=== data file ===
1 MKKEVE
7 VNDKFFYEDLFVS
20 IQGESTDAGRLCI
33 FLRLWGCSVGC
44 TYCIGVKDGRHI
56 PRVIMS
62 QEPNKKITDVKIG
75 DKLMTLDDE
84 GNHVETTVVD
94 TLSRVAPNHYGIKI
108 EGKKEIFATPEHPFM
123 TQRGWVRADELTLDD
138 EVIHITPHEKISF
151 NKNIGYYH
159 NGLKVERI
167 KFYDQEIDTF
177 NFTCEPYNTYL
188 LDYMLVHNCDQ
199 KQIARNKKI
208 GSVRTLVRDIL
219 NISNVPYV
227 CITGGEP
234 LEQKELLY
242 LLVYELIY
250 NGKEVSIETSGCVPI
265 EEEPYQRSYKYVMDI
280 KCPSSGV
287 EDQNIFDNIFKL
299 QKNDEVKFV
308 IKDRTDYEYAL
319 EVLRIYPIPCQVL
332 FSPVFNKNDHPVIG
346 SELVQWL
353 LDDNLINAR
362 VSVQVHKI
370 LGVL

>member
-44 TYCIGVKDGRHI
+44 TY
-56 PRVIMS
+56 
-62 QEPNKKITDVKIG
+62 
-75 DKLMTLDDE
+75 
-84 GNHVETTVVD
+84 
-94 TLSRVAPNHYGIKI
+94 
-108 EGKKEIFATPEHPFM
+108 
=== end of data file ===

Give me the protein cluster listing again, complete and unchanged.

1 MKKEVE
7 VNDKFFYEDLFVS
20 IQGESTDAGRLCI
33 FLRLWGCSVGC
44 TYCIGVKDGRHI
56 PRVIMS
62 QEPNKKITDVKIG
75 DKLMTLDDE
84 GNHVETTVVD
94 TLSRVAPNHYGIKI
108 EGKKEIFATPEHPFM
123 TQRGWVRADELTLDD
138 EVIHITPHEKISF
151 NKNIGYYH
159 NGLKVERI
167 KFYDQEIDTF
177 NFTCEPYNTYL
188 LDYMLVHNCDQ
199 KQIARNKKI
208 GSVRTLVRDIL
219 NISNVPYV
227 CITGGEP
234 LEQKELLY
242 LLVYELIY
250 NGKEVSIETSGCVPI
265 EEEPYQRSYKYVMDI
280 KCPSSGV
287 EDQNIFDNIFKL
299 QKNDEVKFV
308 IKDRTDYEYAL
319 EVLRIYPIPCQVL
332 FSPVFNKNDHPVIG
346 SELVQWL
353 LDDNLINAR
362 VSVQVHKI
370 LGVL

>member
-44 TYCIGVKDGRHI
+44 TY
-56 PRVIMS
+56 
-62 QEPNKKITDVKIG
+62 
-75 DKLMTLDDE
+75 
-84 GNHVETTVVD
+84 
-94 TLSRVAPNHYGIKI
+94 
-108 EGKKEIFATPEHPFM
+108 